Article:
Most parents prepare for first steps, Some prepare for first heart surgery

| 17th May, 2017


Most parents prepare for first steps, Some prepare for first heart surgery

Every year 200 babies are born in Northern Ireland with heart disease, making it the most common birth defect in NI. That was the message delivered at the launch of Heart Week which is organised by the charity to raise awareness of congenital heart disease and the impact it has on children and their families in Northern Ireland.

The launch of Heart Week saw children with Congenital Heart Disease (CHD) and their families gathered in Belfast for a 200 red balloon event to mark the 200 babies born each year with CHD.

Speaking at the campaign launch, Sarah Quinlan, Chief Executive, Children’s Heartbeat Trust, said: “The birth of a baby is a wonderful and happy experience for families. However, over 200 each year in Northern Ireland will also be faced with the diagnosis of a congenital heart defect which will mean that rather than beginning to plan for baby’s first steps or first words, a number of these families will find themselves planning for the first heart surgery.

“Heart disease is the most common birth defect for children born here, and, while it can be detected during ante natal scans, it is also often not diagnosed until birth and on occasion not until days or weeks after birth. At this young age, these babies go through complex procedures, such as open heart surgery, interventions or having a pacemaker fitted. For parents of new born babies this a lot to deal with, particularly when it can mean travelling to England for surgery.

“HeartWeek aims to raise awareness of the prevalence of congenital heart disease and the work of the Children’s Heartbeat Trust, who provide support for these babies and their families, from the early days right through to their teenage years.”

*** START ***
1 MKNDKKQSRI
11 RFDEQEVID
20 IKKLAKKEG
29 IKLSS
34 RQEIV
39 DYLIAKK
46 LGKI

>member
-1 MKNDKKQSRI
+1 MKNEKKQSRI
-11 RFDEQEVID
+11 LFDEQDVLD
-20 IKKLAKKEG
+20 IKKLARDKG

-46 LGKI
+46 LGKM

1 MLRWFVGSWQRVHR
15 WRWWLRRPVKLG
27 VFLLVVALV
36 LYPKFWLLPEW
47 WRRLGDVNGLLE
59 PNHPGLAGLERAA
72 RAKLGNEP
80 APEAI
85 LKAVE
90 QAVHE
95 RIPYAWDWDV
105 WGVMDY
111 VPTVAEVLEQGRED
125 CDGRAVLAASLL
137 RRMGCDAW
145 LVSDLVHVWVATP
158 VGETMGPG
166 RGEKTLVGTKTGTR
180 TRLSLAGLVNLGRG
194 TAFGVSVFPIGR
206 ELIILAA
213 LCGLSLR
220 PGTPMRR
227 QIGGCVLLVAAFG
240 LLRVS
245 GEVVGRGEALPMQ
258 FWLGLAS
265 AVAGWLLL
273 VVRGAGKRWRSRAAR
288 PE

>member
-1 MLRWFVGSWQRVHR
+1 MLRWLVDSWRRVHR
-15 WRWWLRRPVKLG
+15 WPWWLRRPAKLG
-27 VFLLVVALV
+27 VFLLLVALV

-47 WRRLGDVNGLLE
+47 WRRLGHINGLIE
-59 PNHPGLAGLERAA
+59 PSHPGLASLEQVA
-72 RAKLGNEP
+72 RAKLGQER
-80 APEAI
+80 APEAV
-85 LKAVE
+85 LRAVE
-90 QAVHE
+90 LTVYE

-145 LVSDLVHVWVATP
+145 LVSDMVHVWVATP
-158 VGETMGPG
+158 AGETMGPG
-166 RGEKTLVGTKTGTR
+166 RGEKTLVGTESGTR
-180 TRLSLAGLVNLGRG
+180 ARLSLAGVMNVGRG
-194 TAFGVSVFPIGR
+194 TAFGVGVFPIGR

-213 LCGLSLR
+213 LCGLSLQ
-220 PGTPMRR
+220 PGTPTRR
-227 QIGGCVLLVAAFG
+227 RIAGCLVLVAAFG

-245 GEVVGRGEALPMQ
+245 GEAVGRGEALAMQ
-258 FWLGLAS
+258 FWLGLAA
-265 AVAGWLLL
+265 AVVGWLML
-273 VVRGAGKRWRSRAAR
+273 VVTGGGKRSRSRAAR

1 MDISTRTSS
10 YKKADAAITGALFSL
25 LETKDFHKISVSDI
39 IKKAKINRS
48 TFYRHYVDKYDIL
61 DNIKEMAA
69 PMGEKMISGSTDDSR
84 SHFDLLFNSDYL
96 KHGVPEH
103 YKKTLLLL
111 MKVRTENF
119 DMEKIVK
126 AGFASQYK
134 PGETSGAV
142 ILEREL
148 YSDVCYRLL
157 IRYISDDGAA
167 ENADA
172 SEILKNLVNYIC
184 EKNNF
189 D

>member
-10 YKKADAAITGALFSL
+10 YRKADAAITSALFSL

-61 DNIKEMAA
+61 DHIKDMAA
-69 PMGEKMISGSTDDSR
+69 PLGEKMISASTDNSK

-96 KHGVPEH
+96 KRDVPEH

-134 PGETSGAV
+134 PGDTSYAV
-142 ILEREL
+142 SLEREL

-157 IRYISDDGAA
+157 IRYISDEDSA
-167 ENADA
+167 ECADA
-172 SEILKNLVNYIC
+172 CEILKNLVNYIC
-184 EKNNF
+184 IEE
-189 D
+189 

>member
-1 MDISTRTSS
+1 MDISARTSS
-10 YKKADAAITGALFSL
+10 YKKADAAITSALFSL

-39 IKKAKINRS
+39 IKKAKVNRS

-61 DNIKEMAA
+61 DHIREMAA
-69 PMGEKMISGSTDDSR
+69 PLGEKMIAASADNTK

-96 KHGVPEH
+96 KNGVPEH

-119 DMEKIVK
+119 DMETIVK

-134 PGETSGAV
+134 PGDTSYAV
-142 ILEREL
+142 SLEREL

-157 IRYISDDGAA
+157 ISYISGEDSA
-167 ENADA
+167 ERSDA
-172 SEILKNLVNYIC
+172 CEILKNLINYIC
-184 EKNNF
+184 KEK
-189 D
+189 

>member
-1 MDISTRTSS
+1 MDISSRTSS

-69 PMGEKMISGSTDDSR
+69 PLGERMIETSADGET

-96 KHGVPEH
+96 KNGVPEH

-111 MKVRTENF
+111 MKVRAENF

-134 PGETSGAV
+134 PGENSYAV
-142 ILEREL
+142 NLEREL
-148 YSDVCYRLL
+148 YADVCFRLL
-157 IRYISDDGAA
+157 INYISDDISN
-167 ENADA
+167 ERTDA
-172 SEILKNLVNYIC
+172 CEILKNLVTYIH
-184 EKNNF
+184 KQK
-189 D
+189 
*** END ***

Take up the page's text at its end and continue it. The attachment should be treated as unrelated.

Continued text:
In July 2016 Health Ministers Michelle O’Neill MLA and Simon Harris TD announced the commencement of the All-Island CHD Network for the treatment of children with congenital heart disease. The network will see paediatric cardiac surgery undertaken in Our Lady’s Children’s Hospital, Crumlin, Dublin, (OLCHC) with all other paediatric cardiology care taking place at the Royal Belfast Hospital for Sick Children.  As of March 2017 all urgent and emergency surgeries are taking place in OLCHC, and all elective surgery is scheduled to take place there by the end of 2018.

Ms Quinlan added: “Our goal is the development of facilities that will ensure a world class care pathway for all children born with congenital heart disease, including the development of a Children’s Heart Centre in Belfast as central element of a fully realised All-Island network.

“With over 200 babies each year born with a congenital heart defect it is crucial that these vulnerable children can access the best care and services possible.

The Children’s Heartbeat Trust is asking people to support HeartWeek on Facebook and twitter using the hashtag #200HeartBabies.


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